90 seconds at 9 am: US stocks down 0.9% as jobless claims rise and consumer confidence weakens; Euro-zone doubts return; Chinese, Euro factory output contracts

Here's my summary of the key news overnight in 90 seconds at 9 am, including news US stocks fell around 0.9% overnight as doubts arose about the likelihood of more US Federal Reserve money printing and concerns about the Euro-zone's troubles re-emerged.

See more on US stocks here at Bloomberg.

Also, US jobless claims rose to a one month high and US consumer confidence slumped to its lowest level since January, driven in part by a surge in petrol (gas) prices. New Zealand regular petrol prices hit a record high NZ$2.23/ltr overnight.

Meanwhile, US Federal Reserve St Louis President James Bullard poured cold water on the suggestion the US Federal Reserve should launch a third round of quantitative easing or money printing to buy government bonds, saying better figures since the last Federal Reserve Open Markets Committee (FOMC) meeting in early August made minutes released yesterday from the meeting less relevant. The minutes reported the FOMC was considering more stimulus 'fairly soon'.

However, US Federal Reserve Chicago President Charles Evans called for monetary policy easings around the world, including in China.

Markets are in a holding pattern awaiting US Federal Reserve Chairman Ben Bernanke's speech to the Jackson Hole symposium for central bankers in Wyoming on August 31, followed soon after by policy making meetings and decisions on possible money printing by both the US Federal Reserve and the European Central Bank.

Concerns are also growing about Europe's apparent indecisiveness and division over how to solve the Euro-zone crisis. Spain has yet to formally request a bailout, which is seen as the necessary trigger for mass ECB bond buying to bring down Southern European bond yields. Reuters reported however, that a Spanish bailout request was imminent.

Elsewhere, French President Francois Hollande is due to meet German Chancellor Angela Merkel over the weekend for the first time in weeks to discuss the crisis and the apparent plan by the ECB for massive bond buying. They are also expected to discuss an extension of Greece's bailout plan. German Finance Minister Wolfgang Schauble has already indicated Germany is against any extension of Greek's bailout.

The renewed concerns about the Eurozone came as the Markit flash PMI for the Euro-zone indicated a 0.5% contraction in Euro-zone GDP in the September quarter. See more here at Reuters.

In China, the HSBC Markit flash PMI found factory output there would contract for a 10th month and at the fastest rate since November. See more here on Bloomberg.

(Updated with more detail)

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Bingo ...................... are Germany  about to exit the union.....will the duck finally be stomped out.....!!!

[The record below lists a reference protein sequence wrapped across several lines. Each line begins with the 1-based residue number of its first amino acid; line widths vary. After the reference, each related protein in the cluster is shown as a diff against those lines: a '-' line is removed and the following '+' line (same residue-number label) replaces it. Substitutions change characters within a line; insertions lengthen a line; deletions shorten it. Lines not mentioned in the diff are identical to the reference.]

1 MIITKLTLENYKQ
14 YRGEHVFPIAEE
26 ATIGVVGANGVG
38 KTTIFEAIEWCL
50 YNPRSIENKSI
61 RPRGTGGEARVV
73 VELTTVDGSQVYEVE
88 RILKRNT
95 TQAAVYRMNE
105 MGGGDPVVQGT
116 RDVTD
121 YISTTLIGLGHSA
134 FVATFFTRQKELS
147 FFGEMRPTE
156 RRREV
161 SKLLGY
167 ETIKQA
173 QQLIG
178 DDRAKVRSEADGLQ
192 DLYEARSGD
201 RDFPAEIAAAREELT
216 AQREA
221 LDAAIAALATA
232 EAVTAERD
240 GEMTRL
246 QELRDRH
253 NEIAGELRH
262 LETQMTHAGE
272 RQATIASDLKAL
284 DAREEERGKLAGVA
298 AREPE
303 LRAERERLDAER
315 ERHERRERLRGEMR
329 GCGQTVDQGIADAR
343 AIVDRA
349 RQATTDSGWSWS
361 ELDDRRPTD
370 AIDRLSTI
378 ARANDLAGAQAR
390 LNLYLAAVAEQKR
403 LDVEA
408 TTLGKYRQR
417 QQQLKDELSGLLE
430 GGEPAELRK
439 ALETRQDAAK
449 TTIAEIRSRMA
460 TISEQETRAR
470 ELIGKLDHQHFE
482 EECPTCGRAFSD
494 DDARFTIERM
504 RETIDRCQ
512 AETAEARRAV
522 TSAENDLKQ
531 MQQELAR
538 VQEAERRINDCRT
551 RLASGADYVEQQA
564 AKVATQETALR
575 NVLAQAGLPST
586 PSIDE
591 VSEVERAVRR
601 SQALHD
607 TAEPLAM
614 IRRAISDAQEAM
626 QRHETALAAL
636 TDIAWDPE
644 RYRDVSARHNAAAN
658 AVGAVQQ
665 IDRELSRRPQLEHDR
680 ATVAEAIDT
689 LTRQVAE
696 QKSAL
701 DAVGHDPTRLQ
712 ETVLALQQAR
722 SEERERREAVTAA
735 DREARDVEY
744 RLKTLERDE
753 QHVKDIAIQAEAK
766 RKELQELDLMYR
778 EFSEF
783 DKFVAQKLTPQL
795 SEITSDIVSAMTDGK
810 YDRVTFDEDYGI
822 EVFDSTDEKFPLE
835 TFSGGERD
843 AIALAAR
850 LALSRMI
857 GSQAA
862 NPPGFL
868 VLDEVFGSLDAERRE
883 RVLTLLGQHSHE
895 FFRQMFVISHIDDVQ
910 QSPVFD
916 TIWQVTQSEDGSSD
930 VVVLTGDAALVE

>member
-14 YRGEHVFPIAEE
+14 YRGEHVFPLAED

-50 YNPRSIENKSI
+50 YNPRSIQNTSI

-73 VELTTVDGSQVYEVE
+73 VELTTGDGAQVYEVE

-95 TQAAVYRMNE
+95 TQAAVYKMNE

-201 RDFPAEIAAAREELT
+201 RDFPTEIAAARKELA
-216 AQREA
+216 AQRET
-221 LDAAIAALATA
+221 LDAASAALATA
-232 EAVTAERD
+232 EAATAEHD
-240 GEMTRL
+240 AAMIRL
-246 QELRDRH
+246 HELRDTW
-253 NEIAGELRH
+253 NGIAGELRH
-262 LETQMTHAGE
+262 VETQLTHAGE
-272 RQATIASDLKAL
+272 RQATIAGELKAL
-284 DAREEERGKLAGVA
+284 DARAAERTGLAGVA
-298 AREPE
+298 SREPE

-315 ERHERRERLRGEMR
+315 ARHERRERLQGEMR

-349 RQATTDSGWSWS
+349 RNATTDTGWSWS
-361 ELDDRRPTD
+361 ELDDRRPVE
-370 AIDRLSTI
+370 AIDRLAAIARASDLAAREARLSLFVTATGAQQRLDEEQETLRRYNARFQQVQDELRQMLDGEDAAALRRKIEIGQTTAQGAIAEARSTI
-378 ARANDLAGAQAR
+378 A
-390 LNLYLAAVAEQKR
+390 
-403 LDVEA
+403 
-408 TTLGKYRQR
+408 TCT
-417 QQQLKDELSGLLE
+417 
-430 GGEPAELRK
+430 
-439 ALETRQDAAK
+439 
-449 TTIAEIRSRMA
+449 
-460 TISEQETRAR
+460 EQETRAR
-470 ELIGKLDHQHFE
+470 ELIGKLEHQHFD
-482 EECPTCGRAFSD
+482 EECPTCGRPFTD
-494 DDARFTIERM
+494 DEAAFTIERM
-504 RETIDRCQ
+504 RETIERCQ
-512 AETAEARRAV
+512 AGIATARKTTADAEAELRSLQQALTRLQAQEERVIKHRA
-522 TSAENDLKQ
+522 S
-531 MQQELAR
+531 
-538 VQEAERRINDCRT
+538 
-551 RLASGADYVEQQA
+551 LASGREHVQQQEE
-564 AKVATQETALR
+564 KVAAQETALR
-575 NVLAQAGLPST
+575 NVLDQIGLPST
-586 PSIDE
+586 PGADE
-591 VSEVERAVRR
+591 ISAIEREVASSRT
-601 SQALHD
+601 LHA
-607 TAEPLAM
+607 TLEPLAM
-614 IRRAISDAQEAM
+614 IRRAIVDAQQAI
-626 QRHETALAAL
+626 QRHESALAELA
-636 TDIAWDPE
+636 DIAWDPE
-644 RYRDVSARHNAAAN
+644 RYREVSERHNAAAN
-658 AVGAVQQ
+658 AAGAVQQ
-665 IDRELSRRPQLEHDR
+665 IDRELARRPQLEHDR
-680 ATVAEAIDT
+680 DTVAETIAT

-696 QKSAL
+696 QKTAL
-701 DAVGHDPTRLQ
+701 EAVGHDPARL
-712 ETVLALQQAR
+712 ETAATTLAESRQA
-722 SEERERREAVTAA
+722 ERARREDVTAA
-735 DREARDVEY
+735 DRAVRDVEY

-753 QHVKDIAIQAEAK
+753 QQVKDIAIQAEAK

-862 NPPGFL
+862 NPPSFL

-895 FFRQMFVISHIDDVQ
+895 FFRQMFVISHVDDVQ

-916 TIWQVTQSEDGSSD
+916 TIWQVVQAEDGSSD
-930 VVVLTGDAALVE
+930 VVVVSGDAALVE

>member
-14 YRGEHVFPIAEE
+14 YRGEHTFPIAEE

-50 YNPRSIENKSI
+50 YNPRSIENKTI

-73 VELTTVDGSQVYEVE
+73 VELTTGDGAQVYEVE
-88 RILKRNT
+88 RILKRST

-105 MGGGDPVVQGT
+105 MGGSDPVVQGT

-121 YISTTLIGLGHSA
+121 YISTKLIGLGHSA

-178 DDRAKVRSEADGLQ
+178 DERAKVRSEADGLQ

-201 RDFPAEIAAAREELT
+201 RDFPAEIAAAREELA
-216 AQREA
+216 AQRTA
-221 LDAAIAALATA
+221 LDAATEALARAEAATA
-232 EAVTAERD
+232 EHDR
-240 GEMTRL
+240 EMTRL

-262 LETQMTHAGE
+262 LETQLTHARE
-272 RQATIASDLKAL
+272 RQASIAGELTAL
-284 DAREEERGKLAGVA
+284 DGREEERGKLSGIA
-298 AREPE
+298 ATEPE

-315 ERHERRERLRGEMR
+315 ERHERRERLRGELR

Is this true...........? well we'll have to wait for breaking news now wont we..?

Hey Count, why don't you save "the markets" all that indecision and give us a run down on what Bernanke is going to say :-)

He's gonna say ......It's stimulus people but not as we know it.....it's a fiscal cliff Jim, and that means collateral damage, some of the herd that took the plunge are about to find  the bungee over extended.
Lesson ........ground zero .......is hard........you don't get the bounce this time.
His decision scarfo , has to arrive at a point where speculative investment gets seperated from productive investment.
The thing that amuses me here is the number of Financial journos screaming for him to  put the clown face on and do the same stupid trick , just  so they can laugh an deride the fool..., I guess it makes them feel less like hacks.

Germany won't leave voluntarily , the others will have to boot them out  ....... when you're running large trade surpluses each year , and cosily pegged to a weak currency , who's gonna exit that Shangri-La ...... me old china !

I don't disagree with that GBH......one or two of the impoverished want to be the head boys on the block...as I have posted here before, ......trading what with whom will be the biggie for them though.
 Are the frogies playing both ends againt the middle...?...or are they actually broke themselves and keeping up appearances.......looking for opportunities...?

Gotta nip orf ( killing wildling Aleppo Pines today ) : Promise to play nicely with the other kiddies today , Count .....
..... and have a peeksie behing the bike sheds . I have a feeling you'll locate the missing Wolly there !
...... and do be nice to Uncle Bernie : He's retiring soon . Give him a fond farewell  ( pick the security card out of his pocket before he leaves the building ! )

Don't forget to sing the Lumberjack  song (with full voice) in keeping with you positivity.
 ave a good one Mon Ami.

Yep...50 Shades of Grey.......and GBH.....hits the sweet spot..........(in the market)